The book also states that ordinary Christian does not wish to ask question as to why the word of God should be approached in any other dimension other than that of simplest faith. If theologians don’t take into account the objections of ordinary people, surely something is not right with theology. The book states that there is a period of theological puberty and during this time; a young theologian should not be permitted to teach as the result of his or her knowledge level. He states it in another way that when someone is leaning to sing, the voice will begin to change gradually; so, is it with a new theologian who is learning to exegete scripture. This person should not be given the go-ahead to preach as the result of his or her word knowledge level. I partially agree with this statement. Someone who is a first year student in theological school does well in preaching a particular theological topic from scriptures. It depends on the individuals involved. New theologian who stands before the congregation has great excitement and embarrassment; as the result, his pulse beat is high (pp. 13). This is true during preaching especially when someone mounts the pulpit to teach or preach. The excitement is there to preach; however, there is a phobia regarding making mistakes during the preaching hour. On the other hand, when theologian feels superior to those they are preaching to, they disdain their audience which is a serious spiritual disease. Such desire is the result of man looking for worldly wisdom instead of Godly one. Since it is true that theologians have some instinct, the church has the right to question the theology when preached. This is done to safeguard the congregation.

            The book talks about dogmatic theology which has to deal with the whole such as philosophy, science, history, anthropology etc. It continues to make mention of sacred theology as opposed to diabolical theology. This kind of the theology can have a coat of mail which crushes the hearer and freezes them to death. This indicates that the kind of theology preached can be detrimental to the hearer.


            Helmut Thielick was a German Protestant theologian who studied philosophy and theology at University of Hamburg from 1960 to 1978. A Little Exercise for Young Theologian is a narrative written to young theologians who desire to enter into the field of theology. It gives the weakness and strengths of young theologians and theologians who think they are superior to their audience. It outlines the weaknesses of theologians with respect to how they minister to their audience. Such thing is referred to as the pathology of young theologians. It talks about the understanding of the reader, the fear exhibited by the ordinary Christians, the shock experienced by the new theologian when preaching, the instinct experienced by every theologians, the theological work, and sacred and diabolical theology preached and experienced by both the audience and the deliverer.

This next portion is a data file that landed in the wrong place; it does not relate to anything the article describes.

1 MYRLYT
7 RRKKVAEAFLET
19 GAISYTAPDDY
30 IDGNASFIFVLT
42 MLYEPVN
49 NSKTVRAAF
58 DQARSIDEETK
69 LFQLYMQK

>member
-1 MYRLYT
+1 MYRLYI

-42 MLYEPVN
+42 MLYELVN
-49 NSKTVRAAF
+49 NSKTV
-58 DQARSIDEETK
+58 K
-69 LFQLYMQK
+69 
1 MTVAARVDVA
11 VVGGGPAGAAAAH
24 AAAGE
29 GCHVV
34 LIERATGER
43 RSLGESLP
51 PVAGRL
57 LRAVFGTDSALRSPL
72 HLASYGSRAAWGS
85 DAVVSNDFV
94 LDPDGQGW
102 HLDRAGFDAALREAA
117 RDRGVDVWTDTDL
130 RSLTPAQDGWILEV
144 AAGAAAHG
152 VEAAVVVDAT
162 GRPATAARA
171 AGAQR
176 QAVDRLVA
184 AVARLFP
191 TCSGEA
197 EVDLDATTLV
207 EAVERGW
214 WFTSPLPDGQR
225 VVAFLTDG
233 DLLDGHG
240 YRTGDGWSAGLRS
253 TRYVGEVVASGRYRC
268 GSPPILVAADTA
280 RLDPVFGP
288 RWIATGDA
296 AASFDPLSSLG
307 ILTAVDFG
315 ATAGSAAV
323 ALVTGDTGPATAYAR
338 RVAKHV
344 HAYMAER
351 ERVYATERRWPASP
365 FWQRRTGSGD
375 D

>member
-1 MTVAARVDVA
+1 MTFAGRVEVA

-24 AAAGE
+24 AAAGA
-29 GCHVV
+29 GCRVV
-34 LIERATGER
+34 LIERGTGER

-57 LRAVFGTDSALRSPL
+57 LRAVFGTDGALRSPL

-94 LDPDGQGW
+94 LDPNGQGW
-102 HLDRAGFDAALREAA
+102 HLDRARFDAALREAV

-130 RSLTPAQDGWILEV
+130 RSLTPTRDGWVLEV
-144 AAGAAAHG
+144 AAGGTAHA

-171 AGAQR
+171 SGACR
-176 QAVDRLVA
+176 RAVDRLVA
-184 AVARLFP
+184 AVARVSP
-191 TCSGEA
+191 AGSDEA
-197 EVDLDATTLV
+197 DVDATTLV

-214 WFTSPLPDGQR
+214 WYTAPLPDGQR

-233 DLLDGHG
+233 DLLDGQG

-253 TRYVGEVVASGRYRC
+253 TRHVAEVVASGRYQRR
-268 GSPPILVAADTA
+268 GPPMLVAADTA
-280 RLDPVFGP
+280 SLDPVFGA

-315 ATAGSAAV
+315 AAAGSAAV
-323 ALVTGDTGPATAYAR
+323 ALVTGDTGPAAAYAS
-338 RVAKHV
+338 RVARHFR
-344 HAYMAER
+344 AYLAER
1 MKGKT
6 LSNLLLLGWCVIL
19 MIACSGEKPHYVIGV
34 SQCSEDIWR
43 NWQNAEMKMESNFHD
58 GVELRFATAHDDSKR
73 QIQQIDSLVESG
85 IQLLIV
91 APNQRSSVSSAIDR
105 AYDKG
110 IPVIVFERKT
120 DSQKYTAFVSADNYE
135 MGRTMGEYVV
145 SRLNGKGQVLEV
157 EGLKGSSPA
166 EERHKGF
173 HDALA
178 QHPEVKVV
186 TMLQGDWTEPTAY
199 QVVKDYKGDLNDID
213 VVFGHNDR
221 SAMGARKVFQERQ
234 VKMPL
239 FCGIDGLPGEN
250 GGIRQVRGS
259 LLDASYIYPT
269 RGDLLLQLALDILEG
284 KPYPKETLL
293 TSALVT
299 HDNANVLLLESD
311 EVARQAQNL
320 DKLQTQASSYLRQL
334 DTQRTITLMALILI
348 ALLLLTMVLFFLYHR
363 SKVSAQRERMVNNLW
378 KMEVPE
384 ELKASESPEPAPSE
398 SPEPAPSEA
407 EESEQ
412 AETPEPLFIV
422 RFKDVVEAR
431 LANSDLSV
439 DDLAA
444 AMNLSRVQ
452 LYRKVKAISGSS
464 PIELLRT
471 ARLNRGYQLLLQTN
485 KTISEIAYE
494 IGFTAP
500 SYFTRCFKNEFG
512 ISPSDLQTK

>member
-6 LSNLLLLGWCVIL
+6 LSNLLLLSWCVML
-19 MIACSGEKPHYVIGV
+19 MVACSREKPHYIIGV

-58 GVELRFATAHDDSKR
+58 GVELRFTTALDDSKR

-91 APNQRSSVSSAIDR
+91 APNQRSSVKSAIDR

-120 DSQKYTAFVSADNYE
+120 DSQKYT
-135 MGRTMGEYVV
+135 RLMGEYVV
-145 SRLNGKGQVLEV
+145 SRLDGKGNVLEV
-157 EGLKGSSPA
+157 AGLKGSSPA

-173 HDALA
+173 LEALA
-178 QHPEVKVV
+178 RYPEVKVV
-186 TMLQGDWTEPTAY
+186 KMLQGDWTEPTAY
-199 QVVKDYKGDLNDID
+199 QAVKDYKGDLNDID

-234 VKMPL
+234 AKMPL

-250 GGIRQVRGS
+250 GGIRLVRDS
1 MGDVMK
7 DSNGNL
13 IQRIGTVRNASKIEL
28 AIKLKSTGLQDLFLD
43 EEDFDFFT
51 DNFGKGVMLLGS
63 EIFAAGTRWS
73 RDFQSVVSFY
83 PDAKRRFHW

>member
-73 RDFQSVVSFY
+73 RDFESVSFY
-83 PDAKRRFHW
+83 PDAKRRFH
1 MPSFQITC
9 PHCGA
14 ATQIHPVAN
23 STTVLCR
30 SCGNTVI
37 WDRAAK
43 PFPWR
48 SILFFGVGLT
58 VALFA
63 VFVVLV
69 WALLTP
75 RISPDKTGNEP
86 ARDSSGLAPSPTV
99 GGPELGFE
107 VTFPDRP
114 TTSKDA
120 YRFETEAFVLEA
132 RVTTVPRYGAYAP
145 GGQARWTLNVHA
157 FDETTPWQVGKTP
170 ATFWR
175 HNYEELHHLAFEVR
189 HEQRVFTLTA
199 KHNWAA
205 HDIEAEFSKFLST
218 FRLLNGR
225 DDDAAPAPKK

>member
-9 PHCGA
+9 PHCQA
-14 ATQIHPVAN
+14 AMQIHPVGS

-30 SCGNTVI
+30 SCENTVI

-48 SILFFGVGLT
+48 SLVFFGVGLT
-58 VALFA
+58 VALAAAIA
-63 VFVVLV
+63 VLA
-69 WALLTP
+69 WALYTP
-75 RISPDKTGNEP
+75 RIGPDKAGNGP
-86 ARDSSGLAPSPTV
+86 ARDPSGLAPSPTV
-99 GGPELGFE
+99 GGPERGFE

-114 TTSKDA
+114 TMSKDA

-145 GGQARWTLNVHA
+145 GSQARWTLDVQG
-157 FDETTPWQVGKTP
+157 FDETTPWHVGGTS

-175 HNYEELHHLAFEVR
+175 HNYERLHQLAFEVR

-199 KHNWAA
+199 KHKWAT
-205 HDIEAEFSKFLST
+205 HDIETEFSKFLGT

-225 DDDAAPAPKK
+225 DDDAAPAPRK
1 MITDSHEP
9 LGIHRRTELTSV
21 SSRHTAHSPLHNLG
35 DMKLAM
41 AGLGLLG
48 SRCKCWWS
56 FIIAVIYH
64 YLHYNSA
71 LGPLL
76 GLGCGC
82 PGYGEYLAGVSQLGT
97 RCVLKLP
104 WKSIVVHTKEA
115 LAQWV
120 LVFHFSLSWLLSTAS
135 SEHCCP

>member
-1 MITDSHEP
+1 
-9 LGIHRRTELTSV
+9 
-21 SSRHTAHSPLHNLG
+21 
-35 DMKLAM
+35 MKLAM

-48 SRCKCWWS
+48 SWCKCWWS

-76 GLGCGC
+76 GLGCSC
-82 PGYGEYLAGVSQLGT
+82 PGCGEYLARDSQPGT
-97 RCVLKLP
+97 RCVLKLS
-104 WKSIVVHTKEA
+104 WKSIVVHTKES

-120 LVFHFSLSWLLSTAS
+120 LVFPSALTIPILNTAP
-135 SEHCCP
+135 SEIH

This book is written in the narrative format to inform theologians about what theology is. At the beginning of the book, there are questions asked which put the reader in suspense while he or she goes about reading the book. The sentences in this book appeared to be translated from a foreign language other than English; consequently, some of the sentences appeared ambiguous or confusing to understand. Some of the sentences are written figuratively or in deep thought to challenge the reader. It gives a perspective on presuppositions the theologians bring to the text. This book actually gives an overview of what theology is and the elements involved of being a theologian.


            In conclusion, theology is an art which is inseparable from the human experience. The more theologians learned and experienced, the more opinions developed from the human perspectives. This is the downside of theology which gives a red light requiring thorough examination of theological issues in the pulpit. With respect to impart, this book teaches me that knowing theology is not all to the Christian life and witness, but it is practicing what one preaches to the congregation; for this, reason, the message of God preached will eventually have impart on the congregation. It also teaches me to be mindful of how I handle theological issue during the process of exegesis, sermon preparation, and the delivery of sermon.

[1]          Retrieved 10/16/2016.